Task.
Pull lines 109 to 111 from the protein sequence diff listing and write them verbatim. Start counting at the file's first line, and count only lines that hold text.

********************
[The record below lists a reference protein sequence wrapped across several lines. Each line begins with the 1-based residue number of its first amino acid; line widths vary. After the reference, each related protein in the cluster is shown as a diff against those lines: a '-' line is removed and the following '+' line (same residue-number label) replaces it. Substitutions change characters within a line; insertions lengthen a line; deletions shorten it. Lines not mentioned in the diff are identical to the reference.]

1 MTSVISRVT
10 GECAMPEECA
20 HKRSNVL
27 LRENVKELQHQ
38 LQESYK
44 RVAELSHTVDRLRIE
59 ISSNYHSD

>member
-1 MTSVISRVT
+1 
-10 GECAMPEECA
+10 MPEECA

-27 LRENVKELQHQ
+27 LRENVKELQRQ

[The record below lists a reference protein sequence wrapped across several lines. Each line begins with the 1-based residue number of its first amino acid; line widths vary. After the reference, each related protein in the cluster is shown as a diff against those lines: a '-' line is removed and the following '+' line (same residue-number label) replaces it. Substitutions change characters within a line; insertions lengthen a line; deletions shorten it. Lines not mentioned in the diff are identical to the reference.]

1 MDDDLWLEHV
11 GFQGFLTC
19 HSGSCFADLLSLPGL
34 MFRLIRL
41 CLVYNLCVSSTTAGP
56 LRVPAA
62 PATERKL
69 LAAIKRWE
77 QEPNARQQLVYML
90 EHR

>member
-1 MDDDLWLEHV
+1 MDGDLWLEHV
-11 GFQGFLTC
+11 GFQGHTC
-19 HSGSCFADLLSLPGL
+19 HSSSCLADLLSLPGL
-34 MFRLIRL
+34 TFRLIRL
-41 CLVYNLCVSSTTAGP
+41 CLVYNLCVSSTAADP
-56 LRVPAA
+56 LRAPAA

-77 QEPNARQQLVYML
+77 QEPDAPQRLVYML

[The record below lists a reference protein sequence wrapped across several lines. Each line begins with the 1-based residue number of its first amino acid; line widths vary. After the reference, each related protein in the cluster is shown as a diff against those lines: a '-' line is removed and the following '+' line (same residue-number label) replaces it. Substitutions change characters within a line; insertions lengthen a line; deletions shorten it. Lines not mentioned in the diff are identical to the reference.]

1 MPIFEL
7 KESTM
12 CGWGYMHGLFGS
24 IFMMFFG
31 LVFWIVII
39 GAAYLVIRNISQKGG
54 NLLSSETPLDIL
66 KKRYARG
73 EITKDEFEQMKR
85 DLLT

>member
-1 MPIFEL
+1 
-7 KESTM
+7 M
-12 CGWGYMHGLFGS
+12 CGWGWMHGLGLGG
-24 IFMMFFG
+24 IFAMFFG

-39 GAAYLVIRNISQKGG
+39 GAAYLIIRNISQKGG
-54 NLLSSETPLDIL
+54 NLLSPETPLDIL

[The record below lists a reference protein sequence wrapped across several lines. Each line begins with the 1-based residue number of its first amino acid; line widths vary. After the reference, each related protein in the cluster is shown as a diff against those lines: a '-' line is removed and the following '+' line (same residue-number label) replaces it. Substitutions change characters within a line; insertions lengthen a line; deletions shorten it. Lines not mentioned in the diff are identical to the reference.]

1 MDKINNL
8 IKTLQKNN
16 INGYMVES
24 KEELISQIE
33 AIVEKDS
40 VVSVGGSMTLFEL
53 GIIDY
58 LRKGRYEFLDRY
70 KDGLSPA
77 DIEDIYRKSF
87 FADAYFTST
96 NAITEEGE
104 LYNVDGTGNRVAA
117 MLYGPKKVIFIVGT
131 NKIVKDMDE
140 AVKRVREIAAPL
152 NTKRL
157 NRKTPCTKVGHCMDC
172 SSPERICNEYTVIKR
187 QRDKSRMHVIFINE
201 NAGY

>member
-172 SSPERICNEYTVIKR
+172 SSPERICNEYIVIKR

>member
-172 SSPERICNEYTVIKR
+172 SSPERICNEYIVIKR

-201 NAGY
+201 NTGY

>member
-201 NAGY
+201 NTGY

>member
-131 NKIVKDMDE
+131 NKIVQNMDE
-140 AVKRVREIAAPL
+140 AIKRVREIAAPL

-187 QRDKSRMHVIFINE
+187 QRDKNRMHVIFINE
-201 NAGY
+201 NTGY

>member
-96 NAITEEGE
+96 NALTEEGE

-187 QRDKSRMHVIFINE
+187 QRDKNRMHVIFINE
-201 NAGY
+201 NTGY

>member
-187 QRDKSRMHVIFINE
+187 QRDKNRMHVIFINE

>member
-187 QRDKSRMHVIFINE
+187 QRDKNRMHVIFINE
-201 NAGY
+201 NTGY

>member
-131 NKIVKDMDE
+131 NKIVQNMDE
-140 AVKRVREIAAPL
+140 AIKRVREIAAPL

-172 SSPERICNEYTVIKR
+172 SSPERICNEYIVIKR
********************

-96 NAITEEGE
+96 NALTEEGE

-187 QRDKSRMHVIFINE